BERLIN — The EU is urgently making plans to support its core industries, fearing further US subsidies could destroy European businesses in the future, German Economy Minister Robert Habeck said.
The minister said he was working “closely” with officials in Brussels and allies in Paris to develop measures which could include requiring European manufacturers to use local products or technologies so that they qualify for EU state subsidies.
This would represent a controversial measure that would go against the traditional rules of free trade. But such radical intervention is increasingly seen as necessary in Berlin, Paris and Brussels to avert a massive exodus of high-value investment from Europe to the United States following Joe’s tax reforms and subsidies. Biden as well as rising energy prices in Europe.
Habeck said there are only ‘weeks’ left before it’s too late to meet the challenge posed by Biden’s Cut Inflation Act, which paves the way for $369 billion in grants and tax breaks for US green businesses.
“There are a lot of ingredients on the market, and they are now rapidly coming together in a response plan, in a future industrial plan for Europe,” Habeck told an industrial conference in Berlin.
Crucially, Habeck said Europe may need to enforce so-called “local content” requirements – a concept that French President Emmanuel Macron has called “Buy European”.
These local content requirements oblige producers to use a certain amount of artisanal products, technologies or raw materials in order to receive market benefits such as subsidies. For example, they could define that a European wind turbine must be made with a certain percentage of steel and technologies from inside the EU. However, these provisions are considered protectionist as they discriminate against foreign producers.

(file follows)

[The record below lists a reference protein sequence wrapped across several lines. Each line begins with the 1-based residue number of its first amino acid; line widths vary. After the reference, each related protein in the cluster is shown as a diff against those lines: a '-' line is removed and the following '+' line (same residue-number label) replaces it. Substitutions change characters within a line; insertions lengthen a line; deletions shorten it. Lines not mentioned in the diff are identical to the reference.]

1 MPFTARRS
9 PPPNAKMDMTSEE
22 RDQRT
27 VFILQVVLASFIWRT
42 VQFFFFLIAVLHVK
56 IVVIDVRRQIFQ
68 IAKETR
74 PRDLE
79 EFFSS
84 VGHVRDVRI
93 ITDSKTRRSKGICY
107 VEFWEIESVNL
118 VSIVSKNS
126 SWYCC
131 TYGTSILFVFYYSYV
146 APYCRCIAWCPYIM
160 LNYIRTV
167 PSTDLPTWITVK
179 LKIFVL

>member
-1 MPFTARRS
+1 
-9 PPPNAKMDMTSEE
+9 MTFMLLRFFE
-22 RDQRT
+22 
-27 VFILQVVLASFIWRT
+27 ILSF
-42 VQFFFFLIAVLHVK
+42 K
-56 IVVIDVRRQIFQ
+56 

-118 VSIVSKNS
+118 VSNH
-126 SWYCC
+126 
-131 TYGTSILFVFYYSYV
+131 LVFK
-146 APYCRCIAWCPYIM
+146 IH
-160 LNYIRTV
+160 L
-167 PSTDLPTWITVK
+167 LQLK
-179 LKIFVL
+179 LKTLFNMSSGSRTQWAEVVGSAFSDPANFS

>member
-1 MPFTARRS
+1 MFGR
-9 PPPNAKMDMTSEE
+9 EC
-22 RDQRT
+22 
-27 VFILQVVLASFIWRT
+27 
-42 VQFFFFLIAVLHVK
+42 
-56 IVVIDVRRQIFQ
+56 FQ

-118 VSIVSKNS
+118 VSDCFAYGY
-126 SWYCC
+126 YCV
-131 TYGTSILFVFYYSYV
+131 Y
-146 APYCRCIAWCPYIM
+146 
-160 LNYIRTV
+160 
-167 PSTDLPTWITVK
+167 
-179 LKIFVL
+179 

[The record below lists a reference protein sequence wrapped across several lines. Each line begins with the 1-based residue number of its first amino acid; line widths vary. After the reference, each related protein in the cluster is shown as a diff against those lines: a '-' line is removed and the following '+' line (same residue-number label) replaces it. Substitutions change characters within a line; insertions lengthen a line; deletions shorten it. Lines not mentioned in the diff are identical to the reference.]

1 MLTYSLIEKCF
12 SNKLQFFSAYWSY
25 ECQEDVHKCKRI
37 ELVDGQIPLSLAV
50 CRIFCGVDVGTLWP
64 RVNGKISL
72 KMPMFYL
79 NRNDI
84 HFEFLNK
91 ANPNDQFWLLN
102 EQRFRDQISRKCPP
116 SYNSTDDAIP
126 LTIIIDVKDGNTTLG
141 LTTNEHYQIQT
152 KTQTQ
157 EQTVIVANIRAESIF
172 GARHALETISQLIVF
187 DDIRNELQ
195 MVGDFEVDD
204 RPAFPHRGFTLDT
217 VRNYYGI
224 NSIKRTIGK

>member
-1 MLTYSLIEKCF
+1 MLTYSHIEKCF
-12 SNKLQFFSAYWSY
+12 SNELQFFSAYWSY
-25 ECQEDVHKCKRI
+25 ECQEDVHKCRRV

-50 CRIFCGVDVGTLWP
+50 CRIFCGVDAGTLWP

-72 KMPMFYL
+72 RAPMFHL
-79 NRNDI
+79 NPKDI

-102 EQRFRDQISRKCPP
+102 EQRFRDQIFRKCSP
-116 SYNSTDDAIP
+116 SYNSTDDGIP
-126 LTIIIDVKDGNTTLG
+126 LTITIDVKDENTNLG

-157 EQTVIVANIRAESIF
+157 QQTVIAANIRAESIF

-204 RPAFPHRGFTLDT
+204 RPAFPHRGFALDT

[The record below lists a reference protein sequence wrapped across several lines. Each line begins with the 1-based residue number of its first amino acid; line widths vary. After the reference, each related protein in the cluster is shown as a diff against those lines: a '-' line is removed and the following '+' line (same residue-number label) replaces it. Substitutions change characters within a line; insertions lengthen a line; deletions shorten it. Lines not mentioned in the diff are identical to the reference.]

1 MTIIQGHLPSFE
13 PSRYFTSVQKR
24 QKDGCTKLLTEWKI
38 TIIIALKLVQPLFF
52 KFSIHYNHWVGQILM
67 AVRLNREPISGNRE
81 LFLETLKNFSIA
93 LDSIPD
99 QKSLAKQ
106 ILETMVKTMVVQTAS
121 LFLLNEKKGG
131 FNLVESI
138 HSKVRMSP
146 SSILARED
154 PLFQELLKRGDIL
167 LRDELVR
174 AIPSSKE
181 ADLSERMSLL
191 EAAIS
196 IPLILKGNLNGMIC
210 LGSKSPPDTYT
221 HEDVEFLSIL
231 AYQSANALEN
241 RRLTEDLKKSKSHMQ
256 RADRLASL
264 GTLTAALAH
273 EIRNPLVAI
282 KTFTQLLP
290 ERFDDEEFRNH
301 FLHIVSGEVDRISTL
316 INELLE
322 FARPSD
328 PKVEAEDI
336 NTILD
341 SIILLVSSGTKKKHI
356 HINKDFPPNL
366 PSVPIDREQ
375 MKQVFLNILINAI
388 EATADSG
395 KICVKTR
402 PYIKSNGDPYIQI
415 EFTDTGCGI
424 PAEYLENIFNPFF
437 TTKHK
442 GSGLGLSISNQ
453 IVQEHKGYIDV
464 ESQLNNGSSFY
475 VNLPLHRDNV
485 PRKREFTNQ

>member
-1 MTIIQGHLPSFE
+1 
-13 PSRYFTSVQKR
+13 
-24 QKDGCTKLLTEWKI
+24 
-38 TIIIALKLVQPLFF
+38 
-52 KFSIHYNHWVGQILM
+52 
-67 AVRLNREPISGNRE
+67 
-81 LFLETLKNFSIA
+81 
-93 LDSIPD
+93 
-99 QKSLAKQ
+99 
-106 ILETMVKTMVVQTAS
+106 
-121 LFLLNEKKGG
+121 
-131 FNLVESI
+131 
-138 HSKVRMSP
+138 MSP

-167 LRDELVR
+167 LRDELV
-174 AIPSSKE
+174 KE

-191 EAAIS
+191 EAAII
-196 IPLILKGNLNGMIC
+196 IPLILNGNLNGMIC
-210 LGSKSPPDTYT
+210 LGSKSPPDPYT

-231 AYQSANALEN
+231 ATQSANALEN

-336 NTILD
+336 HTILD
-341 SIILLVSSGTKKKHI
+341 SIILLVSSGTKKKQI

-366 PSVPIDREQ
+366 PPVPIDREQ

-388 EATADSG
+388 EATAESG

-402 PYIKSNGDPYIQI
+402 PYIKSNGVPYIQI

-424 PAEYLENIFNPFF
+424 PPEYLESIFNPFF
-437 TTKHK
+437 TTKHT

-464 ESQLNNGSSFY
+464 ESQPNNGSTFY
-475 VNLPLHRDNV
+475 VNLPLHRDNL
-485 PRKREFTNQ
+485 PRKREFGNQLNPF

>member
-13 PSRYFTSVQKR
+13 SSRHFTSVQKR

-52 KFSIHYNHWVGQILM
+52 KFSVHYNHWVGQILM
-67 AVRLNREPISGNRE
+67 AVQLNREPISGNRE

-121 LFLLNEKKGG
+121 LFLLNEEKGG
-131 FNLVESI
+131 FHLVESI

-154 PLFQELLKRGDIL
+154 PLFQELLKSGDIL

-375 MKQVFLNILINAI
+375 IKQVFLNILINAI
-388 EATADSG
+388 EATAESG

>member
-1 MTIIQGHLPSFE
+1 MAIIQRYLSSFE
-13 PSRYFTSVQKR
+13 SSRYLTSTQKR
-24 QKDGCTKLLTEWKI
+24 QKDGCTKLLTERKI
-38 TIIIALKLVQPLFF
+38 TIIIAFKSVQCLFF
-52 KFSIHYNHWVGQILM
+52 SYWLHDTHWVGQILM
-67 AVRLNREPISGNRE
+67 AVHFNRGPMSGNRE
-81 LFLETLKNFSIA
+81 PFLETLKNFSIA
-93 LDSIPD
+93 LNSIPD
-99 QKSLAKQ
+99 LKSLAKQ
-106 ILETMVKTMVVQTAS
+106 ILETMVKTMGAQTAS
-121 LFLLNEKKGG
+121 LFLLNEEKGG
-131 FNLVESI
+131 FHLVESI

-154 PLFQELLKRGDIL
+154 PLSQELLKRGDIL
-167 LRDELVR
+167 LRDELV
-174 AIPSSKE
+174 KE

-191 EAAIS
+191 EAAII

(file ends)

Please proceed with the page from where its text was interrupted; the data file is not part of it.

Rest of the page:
Habeck stressed, however, that such EU measures must remain in line with World Trade Organization (WTO) rules: “I will not hide the fact that WTO-compatible ‘local content’ can also be part of [of the EU’s response to the Inflation Reduction Act]“, declared the Minister of Economy to the journalists.
He also stressed the need to be quick, saying the EU’s response to US reforms should include “more precise funding programs” and “faster decision-making”.
The Minister’s comments underline how Germany is leaning towards the French position of approving such “Buy European” measures when it comes to attracting new investment in green technologies such as batteries or l ‘hydrogen.
Traditional business rules generally prohibit such “buy local” requirements. The conventional idea is that states should not be allowed to grant advantages to their local companies that are not available to foreign producers, as this would encourage governments around the world to erect these so-called protectionist trade barriers. It would be a trend that could easily lead to a collapse of the global free trade order, risking widespread economic damage.
Still, Habeck hinted at potential solutions that could allow the EU to enforce such “local content” clauses without breaching global trade rules: one possibility to do so could be an opt-out clause. WTO which authorizes certain derogations from the rules, as long as they are for the sake of preserving the environment.
“If you’re building CO2-neutral technologies, it might make sense to ship them CO2-neutral or with as low a carbon footprint as possible,” he said, outlining how the requirement to source locally could be justified as environmentally friendly.
Another option would be the “national security” exemption, a highly controversial waiver of trade rules that former US President Donald Trump used to justify protective tariffs on steel and aluminum. Habeck also hinted at this possibility, saying that the EU might have to “realize that energy policy is also security policy”.
The minister also suggested a “Buy European” clause for public procurement, arguing that European taxpayers’ money “should be spent for the benefit of the European economy”.
Habeck said that “Europe needs to recognize – similar to what we have recognized with chip production – that a certain resilience, a certain strategic sovereignty of Europe, is also needed in the industrial production of energy products”. He pledged to develop such policies “in close collaboration” with EU partners like French Economy Minister Bruno Le Maire and EU Commissioner Thierry Breton.
This article has been updated with additional comments from Robert Habeck.